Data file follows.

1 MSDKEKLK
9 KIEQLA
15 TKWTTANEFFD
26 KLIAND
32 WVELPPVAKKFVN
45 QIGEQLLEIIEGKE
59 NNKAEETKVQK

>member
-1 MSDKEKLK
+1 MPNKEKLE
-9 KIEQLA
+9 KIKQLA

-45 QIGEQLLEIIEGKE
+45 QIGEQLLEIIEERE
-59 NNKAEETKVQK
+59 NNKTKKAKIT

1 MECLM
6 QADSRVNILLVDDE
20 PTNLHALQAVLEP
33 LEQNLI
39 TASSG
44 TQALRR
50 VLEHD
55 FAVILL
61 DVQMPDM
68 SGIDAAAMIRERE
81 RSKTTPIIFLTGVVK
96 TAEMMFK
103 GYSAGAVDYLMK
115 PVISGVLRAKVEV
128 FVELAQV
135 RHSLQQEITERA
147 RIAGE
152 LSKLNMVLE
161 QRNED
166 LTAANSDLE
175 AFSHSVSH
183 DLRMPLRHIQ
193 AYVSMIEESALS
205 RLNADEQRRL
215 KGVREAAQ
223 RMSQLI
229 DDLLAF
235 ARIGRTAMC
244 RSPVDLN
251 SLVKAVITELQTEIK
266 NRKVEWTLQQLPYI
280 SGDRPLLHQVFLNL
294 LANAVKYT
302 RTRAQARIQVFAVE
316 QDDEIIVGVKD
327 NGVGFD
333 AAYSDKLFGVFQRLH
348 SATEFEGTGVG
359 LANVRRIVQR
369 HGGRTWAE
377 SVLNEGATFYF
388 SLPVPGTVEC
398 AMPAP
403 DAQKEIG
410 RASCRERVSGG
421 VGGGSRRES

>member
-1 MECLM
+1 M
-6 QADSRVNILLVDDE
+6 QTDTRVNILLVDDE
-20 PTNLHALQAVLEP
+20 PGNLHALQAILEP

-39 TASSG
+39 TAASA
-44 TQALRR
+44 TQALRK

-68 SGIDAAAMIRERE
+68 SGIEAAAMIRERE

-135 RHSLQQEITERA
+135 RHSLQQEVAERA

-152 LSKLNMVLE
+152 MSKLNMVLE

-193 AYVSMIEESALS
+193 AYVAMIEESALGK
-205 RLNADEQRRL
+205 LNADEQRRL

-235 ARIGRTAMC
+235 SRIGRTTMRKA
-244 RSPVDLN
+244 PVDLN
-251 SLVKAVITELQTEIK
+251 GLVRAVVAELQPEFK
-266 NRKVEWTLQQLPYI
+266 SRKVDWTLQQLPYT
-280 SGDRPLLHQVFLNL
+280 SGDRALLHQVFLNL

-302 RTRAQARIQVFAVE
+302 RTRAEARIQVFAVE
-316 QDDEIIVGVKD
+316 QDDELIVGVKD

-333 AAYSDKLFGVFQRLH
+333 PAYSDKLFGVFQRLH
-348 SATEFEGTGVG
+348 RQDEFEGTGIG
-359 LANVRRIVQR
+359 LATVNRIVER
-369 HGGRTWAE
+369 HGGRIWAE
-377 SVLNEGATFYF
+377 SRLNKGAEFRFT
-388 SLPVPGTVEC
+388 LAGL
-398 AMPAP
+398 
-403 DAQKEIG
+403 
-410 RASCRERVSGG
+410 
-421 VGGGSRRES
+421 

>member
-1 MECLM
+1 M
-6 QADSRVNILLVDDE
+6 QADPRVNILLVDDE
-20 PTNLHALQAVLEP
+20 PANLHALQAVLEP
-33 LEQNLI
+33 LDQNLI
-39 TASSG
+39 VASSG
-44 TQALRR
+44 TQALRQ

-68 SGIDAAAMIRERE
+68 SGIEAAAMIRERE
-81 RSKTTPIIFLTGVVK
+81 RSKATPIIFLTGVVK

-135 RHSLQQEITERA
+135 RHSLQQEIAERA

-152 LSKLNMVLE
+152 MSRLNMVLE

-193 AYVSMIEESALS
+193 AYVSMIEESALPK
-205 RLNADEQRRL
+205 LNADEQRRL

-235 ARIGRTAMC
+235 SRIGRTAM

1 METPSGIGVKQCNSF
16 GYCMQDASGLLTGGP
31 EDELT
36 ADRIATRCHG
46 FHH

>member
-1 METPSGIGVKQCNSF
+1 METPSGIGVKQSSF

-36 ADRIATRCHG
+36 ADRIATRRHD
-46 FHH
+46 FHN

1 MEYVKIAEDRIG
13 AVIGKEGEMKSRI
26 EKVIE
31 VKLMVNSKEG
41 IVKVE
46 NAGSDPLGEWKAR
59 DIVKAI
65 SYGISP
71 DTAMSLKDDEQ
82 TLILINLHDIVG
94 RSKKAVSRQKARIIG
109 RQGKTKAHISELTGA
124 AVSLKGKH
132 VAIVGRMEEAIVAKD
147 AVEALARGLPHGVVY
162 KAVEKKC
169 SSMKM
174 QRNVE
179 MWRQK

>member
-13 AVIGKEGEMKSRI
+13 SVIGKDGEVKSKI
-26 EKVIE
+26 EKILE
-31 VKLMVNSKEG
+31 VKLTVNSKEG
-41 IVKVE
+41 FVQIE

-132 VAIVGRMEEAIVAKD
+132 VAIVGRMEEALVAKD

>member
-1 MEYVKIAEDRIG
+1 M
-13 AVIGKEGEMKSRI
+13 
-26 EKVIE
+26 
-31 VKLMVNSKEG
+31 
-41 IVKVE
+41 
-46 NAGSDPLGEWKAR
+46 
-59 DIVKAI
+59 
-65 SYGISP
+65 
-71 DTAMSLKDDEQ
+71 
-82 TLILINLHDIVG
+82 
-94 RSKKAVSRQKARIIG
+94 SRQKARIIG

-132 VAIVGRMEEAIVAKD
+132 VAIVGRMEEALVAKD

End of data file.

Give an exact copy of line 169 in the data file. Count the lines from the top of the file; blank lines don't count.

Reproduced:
124 AVSLKGKH